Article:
Pixels and progress: The evolution of since 1995

Collage of various Brookings Home Pages 1995-2023

On June 26, 2023, the Brookings Institution launched the ninth version of its online presence——that debuted in May 1995. “Millions of people turn to the Brookings website each year for trusted information,” said Andrea Risotto, chief communications officer at Brookings. “With this new website, we aimed to create a new kind of digital engagement platform to make sure people can engage with us on vital policy matters and access the resources and tools they need.”

Our website has evolved over the last 28 years to meet the changing needs of policymakers, journalists, philanthropists, academics, and leaders around the world. As we celebrate this new incarnation of, here’s a look back on where we’ve been, highlighting just how far we’ve come.


Our First Website

Brookings’s first website was launched by our Information Technology Services department on May 18, 1995, just a few years after the launch of the first public websites, and two years after introduction of Mosaic, one of the first web browsers. The early Brookings website, then found at the fashionably short URL “,” shows all the then-current conventions in web presentation, including visible table borders to make a tile, “Hot Topics” with fiery {HOT} icons, and heavy use of exclamation marks. It was coded completely in HTML and served by Brookings’s servers.

Brookings home page, 1995-1997


Search this site!

Our first website redesign in 1997 was a modest update to the original. The gray background disappeared, an image of the building on Massachusetts Avenue appeared, and a primitive search engine debuted that was heralded by the call to action, “Search this site!” The site was still largely managed by the IT department, but in collaboration with “web coordinators” in Brookings’s research programs.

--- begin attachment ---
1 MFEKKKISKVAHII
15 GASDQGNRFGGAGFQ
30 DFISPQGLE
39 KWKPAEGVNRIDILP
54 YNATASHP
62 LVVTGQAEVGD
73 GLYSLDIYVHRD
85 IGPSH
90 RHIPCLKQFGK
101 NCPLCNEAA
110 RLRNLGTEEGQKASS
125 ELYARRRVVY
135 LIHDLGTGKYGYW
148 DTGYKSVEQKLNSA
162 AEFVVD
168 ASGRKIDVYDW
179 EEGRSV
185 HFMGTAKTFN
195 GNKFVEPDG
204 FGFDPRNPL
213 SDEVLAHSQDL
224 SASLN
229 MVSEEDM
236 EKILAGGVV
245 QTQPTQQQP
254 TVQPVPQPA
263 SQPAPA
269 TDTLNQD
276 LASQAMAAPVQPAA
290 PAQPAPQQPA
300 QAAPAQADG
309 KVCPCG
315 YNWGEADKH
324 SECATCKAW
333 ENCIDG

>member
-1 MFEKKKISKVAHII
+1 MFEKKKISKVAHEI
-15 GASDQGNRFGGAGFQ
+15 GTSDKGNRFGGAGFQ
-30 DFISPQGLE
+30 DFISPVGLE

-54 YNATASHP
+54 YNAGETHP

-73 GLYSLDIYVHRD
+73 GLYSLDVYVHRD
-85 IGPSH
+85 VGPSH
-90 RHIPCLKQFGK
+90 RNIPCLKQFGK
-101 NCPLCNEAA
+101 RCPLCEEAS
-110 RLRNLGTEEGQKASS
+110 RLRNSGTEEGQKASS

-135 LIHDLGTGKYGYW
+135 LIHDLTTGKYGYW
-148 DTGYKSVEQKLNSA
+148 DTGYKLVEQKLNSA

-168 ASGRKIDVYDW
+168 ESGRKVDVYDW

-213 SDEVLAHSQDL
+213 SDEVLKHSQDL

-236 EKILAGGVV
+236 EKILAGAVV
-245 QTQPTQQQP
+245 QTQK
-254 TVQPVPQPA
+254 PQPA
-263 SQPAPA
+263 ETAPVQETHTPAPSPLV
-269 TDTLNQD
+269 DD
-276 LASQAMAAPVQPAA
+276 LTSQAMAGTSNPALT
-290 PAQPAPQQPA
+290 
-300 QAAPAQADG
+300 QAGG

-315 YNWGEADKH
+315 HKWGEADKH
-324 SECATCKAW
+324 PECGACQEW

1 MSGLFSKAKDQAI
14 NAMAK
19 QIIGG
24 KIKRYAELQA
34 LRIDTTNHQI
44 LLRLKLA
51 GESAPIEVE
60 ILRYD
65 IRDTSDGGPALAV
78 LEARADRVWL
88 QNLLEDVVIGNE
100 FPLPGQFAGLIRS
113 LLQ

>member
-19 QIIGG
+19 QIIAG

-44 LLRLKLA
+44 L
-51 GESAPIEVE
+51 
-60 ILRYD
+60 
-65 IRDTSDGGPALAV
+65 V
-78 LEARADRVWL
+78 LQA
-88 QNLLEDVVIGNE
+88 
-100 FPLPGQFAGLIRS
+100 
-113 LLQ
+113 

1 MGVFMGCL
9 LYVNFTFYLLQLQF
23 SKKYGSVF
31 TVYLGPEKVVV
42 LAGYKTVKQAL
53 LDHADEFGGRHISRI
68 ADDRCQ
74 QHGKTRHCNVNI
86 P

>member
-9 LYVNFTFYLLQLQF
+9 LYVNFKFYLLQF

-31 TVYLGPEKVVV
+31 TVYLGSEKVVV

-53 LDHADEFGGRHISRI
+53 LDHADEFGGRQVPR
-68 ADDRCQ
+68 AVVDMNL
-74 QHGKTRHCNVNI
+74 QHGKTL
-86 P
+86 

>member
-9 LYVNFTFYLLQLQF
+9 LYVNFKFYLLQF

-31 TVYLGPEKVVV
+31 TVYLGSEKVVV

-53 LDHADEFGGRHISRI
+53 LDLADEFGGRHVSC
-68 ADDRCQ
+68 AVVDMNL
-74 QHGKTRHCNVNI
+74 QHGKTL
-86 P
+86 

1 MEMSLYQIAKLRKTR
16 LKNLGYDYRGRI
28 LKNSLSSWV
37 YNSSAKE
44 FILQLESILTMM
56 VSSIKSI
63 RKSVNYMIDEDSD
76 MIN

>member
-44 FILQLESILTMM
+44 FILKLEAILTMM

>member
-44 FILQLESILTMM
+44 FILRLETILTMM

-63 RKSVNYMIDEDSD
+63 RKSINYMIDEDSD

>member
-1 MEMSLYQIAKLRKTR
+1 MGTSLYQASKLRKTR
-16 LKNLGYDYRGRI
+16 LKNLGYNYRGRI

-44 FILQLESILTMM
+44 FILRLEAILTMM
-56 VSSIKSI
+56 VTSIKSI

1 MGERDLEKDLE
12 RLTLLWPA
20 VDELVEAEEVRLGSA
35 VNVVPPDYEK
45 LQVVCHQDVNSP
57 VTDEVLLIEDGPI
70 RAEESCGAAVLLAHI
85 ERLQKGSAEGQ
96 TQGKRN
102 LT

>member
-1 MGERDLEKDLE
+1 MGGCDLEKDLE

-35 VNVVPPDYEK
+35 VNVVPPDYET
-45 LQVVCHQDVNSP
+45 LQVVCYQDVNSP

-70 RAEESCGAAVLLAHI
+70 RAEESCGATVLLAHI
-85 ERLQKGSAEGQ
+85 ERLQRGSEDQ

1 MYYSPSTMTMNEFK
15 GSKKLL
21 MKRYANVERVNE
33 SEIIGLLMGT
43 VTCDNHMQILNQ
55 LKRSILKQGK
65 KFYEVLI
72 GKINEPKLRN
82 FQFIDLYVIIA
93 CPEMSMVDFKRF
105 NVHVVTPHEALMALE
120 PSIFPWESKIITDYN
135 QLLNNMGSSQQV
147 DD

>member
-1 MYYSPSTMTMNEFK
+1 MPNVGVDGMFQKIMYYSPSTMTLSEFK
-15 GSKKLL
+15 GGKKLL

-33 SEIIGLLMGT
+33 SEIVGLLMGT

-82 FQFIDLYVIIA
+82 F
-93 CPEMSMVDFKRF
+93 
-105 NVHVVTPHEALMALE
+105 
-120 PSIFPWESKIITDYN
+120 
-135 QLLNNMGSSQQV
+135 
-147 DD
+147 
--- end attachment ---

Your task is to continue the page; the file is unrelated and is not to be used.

Brookings home page, 1997-1999


Our First Redesign

On October 28, 1998, we launched the first comprehensive redesign of The new layout featured more home page links, photos, an updated logo treatment (no more green), and a random collage image pulled from pieces of cover art used in The Brookings Review, a quarterly magazine that ended publication in 2003. The web team was particularly excited about the automated date feature underneath the collage. The top navigation bar, however, was a static image that used an image map for links.

Brookings home page, 1998-1999


No More Coding

By the fall of 1999, management of the Brookings website had shifted from a webmaster in the IT department model to a partnership between the Central Communications and IT departments. The launch of the new site in September featured even more home page links in both top and side bars, a larger brand logo, an even larger collage, and lots of red circle icons. Now, the top and left nav bars throughout the site were static images that used image maps for the links. In 2002, a content management system was first introduced for the site, meaning no more hand-coding every web page.

Brookings home page, 1999-2003


New Navigation Options